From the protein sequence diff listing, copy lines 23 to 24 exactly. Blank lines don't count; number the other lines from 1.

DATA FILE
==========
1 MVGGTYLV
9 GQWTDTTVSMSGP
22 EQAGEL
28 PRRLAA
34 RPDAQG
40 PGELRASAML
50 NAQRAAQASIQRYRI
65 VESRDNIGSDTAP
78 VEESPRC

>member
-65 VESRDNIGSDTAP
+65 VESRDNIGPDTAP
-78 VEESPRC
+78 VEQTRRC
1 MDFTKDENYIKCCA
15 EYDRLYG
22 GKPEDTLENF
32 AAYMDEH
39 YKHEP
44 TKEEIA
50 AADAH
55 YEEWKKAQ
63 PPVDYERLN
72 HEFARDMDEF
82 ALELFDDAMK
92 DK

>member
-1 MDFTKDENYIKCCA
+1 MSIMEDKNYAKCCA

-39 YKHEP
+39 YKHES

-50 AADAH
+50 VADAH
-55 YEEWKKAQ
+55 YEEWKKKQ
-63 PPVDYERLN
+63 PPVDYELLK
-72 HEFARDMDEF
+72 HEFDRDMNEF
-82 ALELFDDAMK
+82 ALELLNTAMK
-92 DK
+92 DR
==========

63 PPVDYERLN
72 HEFARDMDEF